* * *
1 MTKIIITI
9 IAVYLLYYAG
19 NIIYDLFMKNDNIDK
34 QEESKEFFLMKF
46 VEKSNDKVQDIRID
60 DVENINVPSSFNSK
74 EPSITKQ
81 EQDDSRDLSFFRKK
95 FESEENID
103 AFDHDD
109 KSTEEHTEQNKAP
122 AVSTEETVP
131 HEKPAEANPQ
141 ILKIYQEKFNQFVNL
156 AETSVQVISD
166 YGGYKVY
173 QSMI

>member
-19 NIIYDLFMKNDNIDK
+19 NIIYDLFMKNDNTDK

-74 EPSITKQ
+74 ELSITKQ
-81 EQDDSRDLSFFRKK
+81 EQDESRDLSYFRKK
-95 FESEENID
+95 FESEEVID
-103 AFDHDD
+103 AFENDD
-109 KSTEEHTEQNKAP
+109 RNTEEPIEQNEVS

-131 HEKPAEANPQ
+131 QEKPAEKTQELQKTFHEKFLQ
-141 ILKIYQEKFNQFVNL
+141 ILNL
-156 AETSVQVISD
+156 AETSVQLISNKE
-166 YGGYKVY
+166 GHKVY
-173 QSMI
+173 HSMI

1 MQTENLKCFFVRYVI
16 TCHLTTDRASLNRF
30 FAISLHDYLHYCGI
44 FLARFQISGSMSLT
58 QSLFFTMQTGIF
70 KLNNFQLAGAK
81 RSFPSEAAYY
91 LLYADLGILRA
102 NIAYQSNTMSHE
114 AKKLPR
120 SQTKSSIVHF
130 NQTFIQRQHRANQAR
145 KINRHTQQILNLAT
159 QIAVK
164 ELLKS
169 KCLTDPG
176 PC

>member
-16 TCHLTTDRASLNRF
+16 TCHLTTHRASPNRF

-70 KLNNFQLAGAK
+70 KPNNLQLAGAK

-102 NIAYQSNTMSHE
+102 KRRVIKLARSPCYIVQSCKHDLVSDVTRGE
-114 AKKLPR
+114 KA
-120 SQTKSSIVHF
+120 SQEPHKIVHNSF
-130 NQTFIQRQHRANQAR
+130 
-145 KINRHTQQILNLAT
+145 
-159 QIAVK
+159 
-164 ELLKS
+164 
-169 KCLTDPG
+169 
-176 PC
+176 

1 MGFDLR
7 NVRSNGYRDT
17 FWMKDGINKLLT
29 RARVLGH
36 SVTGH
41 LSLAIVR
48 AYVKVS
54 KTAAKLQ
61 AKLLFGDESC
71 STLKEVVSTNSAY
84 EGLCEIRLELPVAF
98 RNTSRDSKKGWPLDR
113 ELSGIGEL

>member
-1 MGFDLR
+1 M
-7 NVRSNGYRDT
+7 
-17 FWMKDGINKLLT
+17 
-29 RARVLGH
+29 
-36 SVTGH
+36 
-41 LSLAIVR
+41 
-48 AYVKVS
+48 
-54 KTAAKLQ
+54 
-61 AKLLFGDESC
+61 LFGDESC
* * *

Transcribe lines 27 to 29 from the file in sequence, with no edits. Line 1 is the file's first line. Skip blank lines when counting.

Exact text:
-103 AFDHDD
+103 AFENDD
-109 KSTEEHTEQNKAP